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Severe Weather Awareness Week -- Flooding
Submitted by Tim Buckley on Wed, 03/07/2012 - 10:54am.
Today’s topic will be flooding. Nationwide, flooding causes more fatalities than any other type of severe weather. Several factors contribute to flooding. The two main factors are the intensity of rainfall and how long rain occurs over any given location. Urbanization, topography, soil type, and soil moisture also play roles in the severity of flood conditions.
When does it flood?
Flooding in North Carolina can result from several different weather situations. Slow moving thunderstorms can repeatedly move over the same location resulting in rapid flash flooding, or days of steady rain - like from Hurricanes or Tropical Storms - can cause creeks and rivers to flood over large areas. Lastly, any thunderstorm moving across metropolitan or urbanized areas can cause flash flooding due to the amount of runoff generated by highly developed areas.
Dangers of Flooding
Rushing water in the form of a flash flood can quickly become deadly. Just a few inches of fast-moving flood water can knock you off of your feet while just one to two feet of moving water can overtake a car forcing it off the road. The combination of the force of flowing water and buoyancy floating a vehicle make driving into flood waters extremely dangerous. Just one foot of water will float most cars and wash them away downstream. Most flood deaths occur in automobiles. When approaching water flowing over the road, turn around and go the other way. Turn around - don’t drown.
Flooding is dangerous any time of day, but most dangerous at night when it is difficult to see. In many cases drivers come upon flooded areas and drive into flood waters faster than they can react. Limited visibility at night makes it not only more difficult to see flood waters, but also nearly impossible to gage water depth. In many cases drivers who enter the water severely misjudge the depth and strength of the flood waters. Once a vehicle or person is washed downstream, rescue can be difficult and puts even more people at risk.
Taking Steps to Prepare
Knowing your area's flood risk at home and work is also very important. Check your homeowner's or renter's insurance. Many policies do not cover flooding and many areas across North Carolina are subject to flooding although not officially declared within a flood plain. Just because flood damage is not in your insurance policy does not mean your house cannot flood.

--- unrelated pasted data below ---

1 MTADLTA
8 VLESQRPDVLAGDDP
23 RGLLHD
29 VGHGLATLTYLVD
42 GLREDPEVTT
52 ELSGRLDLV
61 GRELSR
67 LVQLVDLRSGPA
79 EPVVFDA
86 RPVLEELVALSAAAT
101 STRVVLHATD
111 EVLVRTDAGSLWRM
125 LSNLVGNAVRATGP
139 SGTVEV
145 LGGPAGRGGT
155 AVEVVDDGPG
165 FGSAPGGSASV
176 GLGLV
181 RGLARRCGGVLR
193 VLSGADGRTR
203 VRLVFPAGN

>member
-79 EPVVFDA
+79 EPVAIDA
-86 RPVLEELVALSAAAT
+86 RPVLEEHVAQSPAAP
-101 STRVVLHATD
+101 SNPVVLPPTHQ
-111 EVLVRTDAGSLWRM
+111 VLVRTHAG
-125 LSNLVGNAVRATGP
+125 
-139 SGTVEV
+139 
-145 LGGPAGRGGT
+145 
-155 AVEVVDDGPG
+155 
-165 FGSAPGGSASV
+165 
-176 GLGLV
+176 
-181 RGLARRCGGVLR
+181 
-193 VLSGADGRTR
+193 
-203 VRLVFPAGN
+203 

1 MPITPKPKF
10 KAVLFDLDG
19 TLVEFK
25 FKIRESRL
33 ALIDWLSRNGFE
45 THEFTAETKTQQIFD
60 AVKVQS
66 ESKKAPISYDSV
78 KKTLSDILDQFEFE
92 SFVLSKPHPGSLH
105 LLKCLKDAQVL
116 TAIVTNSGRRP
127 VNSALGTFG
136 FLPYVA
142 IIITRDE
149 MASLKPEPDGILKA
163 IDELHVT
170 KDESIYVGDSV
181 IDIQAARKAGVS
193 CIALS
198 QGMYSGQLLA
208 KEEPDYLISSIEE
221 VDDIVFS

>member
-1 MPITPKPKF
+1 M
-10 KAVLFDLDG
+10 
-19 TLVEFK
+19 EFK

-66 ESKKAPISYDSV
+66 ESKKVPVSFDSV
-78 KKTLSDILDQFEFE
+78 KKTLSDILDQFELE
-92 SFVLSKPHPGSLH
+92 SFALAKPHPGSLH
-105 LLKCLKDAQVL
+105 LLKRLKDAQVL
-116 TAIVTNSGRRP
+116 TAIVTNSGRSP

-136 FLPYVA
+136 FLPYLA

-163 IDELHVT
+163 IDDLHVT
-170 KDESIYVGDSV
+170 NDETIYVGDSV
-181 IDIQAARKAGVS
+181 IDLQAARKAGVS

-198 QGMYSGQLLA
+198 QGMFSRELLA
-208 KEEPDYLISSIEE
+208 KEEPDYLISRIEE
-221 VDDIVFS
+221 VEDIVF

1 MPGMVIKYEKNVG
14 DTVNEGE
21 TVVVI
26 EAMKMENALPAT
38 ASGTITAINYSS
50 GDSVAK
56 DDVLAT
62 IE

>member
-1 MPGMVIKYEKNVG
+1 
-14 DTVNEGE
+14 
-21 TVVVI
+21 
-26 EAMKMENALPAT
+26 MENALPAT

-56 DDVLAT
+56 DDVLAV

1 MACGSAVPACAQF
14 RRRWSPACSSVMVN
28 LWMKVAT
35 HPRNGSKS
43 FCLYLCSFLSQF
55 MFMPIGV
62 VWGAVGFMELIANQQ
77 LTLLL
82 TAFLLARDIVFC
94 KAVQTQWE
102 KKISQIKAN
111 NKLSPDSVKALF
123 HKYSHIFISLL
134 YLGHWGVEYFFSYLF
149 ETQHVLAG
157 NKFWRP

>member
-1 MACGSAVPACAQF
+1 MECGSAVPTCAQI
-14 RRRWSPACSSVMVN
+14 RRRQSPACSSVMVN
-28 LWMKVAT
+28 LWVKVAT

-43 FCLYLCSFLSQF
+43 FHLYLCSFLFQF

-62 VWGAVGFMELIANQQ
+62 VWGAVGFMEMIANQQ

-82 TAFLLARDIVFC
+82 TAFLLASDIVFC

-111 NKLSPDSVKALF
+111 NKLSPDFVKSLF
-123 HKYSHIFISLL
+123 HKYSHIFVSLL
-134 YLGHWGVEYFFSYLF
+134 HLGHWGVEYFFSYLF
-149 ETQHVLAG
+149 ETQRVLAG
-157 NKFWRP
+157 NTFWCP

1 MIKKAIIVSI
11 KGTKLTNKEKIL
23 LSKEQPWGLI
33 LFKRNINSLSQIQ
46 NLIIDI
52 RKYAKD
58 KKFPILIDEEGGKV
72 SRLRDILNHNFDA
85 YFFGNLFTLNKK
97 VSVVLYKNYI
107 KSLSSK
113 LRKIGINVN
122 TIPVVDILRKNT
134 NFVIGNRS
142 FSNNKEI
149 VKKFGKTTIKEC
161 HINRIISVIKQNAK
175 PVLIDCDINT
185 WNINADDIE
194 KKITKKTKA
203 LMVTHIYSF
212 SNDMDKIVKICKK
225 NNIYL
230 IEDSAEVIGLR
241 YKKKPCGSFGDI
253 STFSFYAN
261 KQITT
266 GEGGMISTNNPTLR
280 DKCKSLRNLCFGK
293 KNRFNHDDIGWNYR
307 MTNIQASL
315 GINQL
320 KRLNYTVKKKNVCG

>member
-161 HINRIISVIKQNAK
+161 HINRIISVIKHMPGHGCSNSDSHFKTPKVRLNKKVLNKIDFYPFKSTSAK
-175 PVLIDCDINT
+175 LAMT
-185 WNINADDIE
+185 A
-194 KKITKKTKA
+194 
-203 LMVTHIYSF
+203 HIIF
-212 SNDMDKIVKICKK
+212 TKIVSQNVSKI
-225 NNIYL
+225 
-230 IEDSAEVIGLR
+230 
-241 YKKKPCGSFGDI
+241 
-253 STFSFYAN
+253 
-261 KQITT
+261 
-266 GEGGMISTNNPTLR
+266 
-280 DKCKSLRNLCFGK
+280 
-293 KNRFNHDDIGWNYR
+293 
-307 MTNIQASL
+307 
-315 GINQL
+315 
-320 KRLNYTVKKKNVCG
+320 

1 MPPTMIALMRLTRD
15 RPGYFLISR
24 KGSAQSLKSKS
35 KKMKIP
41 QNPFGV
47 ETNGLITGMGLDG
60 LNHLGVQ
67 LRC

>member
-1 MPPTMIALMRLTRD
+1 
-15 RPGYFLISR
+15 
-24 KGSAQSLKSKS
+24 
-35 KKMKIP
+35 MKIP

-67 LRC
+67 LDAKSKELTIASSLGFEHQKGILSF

Before rain and flood waters threaten, evaluate your flood risk and know where you will go if you need to evacuate. Many times your escape route can flood before your house as roads nearby experience flooding. Also realize, just because areas around your home have never flooded before does not mean you will never experience a flood. Also realize the roads between your home, work or school may flood threatening your normal commute. Always be careful driving during or just after periods of heavy rain.
When flooding is possible, the National Weather Service will issue a Flood Watch. This tells you to remain alert to the possibility of heavy rain and flooding. Once a flash flood warning is issued, then it is time to take action. When a warning is issued for your area, it means that flooding has been reported or is imminent. This is the time to closely monitor the situation and move quickly if flood waters threaten.
If advised to evacuate, do so immediately. Move to a safe location before access is cut off by flood waters. Never allow children to play around high water, creeks, streams, or storm drains. When heavy rain and flooding threatens your area, stay informed by listening to NOAA weather radio, local television and radio.
More flood safety information can be flood online by visiting:
Tomorrow's topic will talk about the alert process, and the difference between a watch and a warning.
By: Tim Buckley